Professor Bae's research focuses on the physical understanding and modeling of structures associated with near-wall turbulence. Her main research goal is to develop high-fidelity models that reduce the computational cost to simulate high-Reynolds-number turbulent flows. These models will allow simulations to be utilized in the design cycle of wind farms and aircrafts and in predictions of atmospheric flows, reducing the overall time and effort associated with these processes. She also studies the physical mechanisms that generate and sustain turbulence, which, in turn, fuels new modeling approaches. She has interests in applying machine learning, information theory, and other novel methods to turbulence modeling.
Alan H. Barr
Professor of Computer Science
Professor Barr's research involves (1) mathematical simulation methods for computer graphics (2) developing new types of mathematical and computational methods for the study of biophysical behaviors and structures, and (3) technological leveraging for medical health care and new medical devices. In addition, he has been collaborating with JPL researcher Dr. Martin Lo on new computational and mathematical methods for utilizing the InterPlanetary Superhighway for developing new missions in the Solar System. All of these research areas involve the development and application of new mathematical and computational methods in the context of new applications in the physical sciences.
Paul M. Bellan
Professor of Applied Physics
Professor Bellan focuses on experimental and theoretical plasma physics.
Professor of Applied Physics, Physics and Materials Science
Marco Bernardi's research focuses on theoretical and computational materials physics. His group develops new first-principles methods to investigate electron transport, ultrafast dynamics and light-matter interactions in materials. Applications of this research include electronics, optoelectronics, ultrafast spectroscopy, energy and quantum technologies.
Howell N. Tyson, Sr., Professor of Mechanics and Materials Science; Vice Provost
Professor Bhattacharya studies the mechanical behavior of solids, and specifically uses theory to guide the development of new materials. Current research concerns three broad areas: (i) Active materials such as shape-memory alloys, ferroelectrics and liquid crystal elastomers, (ii) Heterogeneous materials and designing unprecedented properties by exploiting heterogeneities, (iii) Coarse-grained density functional theory to understand defects in solids.
Teaching Assistant Professor of Computing and Mathematical Sciences
Adam Blank’s teaching approach involves developing new technologies and techniques to enhance the learning of computer science students. They experiment with new techniques and technologies involving technology, human computation and collaboration to improve the classroom experience. They are especially interested in broadening participation in computing via their teaching methods.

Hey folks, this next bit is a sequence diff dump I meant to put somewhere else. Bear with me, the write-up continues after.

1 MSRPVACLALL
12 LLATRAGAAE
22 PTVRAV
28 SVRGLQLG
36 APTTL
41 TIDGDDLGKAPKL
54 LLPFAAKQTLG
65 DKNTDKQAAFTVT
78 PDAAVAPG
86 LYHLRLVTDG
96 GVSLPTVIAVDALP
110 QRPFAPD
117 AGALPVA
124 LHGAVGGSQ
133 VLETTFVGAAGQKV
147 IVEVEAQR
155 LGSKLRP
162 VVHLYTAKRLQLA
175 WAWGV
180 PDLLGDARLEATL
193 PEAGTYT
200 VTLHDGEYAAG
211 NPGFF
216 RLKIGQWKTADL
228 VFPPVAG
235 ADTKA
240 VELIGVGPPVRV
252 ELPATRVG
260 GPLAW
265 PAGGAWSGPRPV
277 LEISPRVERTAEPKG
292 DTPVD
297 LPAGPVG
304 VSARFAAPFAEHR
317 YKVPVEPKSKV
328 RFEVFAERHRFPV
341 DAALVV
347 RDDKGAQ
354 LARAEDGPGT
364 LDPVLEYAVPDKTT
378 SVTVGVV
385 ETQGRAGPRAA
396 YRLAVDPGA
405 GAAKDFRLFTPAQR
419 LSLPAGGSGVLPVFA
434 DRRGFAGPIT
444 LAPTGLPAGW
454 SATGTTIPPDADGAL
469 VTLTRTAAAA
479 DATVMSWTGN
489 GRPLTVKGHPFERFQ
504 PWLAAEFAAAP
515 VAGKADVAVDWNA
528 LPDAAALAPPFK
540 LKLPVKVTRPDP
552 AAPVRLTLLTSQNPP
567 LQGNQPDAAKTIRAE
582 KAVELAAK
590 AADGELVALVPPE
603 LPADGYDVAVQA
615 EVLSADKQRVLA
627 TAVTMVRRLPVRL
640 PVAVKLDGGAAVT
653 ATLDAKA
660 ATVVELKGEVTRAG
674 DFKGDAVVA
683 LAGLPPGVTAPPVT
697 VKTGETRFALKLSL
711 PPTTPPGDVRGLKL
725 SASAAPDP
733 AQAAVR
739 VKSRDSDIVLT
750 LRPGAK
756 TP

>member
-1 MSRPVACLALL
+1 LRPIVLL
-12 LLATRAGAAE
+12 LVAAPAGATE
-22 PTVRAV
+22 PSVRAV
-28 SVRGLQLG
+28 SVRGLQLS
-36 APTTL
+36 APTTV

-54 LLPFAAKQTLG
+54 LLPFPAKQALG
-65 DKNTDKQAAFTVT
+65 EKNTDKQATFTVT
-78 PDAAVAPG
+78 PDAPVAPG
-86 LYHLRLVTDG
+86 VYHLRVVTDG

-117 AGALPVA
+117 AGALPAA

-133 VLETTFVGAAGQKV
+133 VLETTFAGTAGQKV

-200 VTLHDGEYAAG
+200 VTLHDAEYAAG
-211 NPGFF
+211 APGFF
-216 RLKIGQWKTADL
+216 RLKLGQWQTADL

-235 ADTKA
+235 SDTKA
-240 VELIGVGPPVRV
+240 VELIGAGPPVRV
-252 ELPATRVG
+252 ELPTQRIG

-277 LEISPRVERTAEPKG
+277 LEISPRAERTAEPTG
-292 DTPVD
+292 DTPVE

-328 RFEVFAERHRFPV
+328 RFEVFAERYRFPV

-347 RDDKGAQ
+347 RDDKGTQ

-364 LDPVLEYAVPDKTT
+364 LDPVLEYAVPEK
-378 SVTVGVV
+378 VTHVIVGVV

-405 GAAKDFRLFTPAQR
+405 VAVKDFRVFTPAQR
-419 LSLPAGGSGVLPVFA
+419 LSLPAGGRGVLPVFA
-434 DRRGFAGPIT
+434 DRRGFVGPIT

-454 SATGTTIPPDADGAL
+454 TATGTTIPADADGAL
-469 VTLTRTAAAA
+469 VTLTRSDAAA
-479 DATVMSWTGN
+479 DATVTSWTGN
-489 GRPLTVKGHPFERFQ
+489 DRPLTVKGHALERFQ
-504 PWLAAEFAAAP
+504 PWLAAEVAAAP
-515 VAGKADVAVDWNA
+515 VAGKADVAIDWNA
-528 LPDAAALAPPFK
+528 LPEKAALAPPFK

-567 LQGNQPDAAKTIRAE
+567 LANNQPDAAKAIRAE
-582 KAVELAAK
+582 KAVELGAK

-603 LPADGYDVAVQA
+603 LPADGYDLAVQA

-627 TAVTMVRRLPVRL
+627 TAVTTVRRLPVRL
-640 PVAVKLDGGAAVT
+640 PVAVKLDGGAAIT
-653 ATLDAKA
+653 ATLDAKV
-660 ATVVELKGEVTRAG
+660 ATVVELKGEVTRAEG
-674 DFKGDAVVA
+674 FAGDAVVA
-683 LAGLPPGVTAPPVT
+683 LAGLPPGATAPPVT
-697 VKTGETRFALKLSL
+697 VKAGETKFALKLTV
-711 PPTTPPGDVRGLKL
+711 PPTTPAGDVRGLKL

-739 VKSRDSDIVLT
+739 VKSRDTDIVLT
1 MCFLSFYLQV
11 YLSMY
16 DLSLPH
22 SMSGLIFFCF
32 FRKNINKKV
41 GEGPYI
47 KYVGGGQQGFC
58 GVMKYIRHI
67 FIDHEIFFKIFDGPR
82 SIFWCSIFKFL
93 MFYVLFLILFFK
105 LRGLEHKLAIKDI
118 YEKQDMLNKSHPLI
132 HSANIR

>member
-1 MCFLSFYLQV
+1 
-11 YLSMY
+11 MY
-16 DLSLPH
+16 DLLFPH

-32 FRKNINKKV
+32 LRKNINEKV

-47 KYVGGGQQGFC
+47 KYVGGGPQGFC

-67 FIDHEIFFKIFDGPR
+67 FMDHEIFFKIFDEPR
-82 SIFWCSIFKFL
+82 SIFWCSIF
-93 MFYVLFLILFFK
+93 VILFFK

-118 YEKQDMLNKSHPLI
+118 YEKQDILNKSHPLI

Professor of Mechanical Engineering
Guillaume Blanquart focuses on modeling the interactions between combustion processes and turbulent flows. At the center of the work are fundamental problems such as the formation of pollutants, the effects of turbulence on the dynamics of nano-particles, and various hydrodynamic and flame instabilities.
Professor of Environmental Science and Engineering
Professor Bordoni is interested in the dynamics of important atmospheric processes that influence weather and climate. Her work specifically focuses on the dynamics of monsoon systems, and aims at understanding fundamental dynamical mechanisms which are implicated in their existence, their location and different geographical features, and which might help understand how monsoons change with changing climates.
Katherine L. (Katie) Bouman
Assistant Professor of Computing and Mathematical Sciences, Electrical Engineering and Astronomy; Rosenberg Scholar; Investigator, Heritage Medical Research Institute
Katie Bouman's research focuses on computational imaging: designing systems that tightly integrate algorithm and sensor design, making it possible to observe phenomena previously difficult or impossible to measure with traditional approaches. Imaging plays a critical role in advancing science. However, as science continues to push boundaries, traditional sensors are reaching the limits of what they can measure. Katie's group combines ideas from signal processing, computer vision, machine learning, and physics to find and exploit hidden signals for both scientific discovery and technological innovation. For example, in collaboration with the Event Horizon Telescope, Katie's group is helping to build a computational earth-sized telescope that is taking the first images of a black hole and is analyzing its images to learn about general relativity in the strong-field regime.
John F. Brady
Chevron Professor of Chemical Engineering and Mechanical Engineering
John Brady focuses on fluid mechanics and transport processes, and complex and multiphase fluids.
Robert D. (Bobby) Braun
Bren Professor of Aerospace
Braun’s research spans problems related to entry descent and landing (EDL) and space technology. He has made extensive contributions to the problem of hypersonic entry into the Mars atmosphere. His work has contributed to the formulation, development, and operation of multiple space flight missions.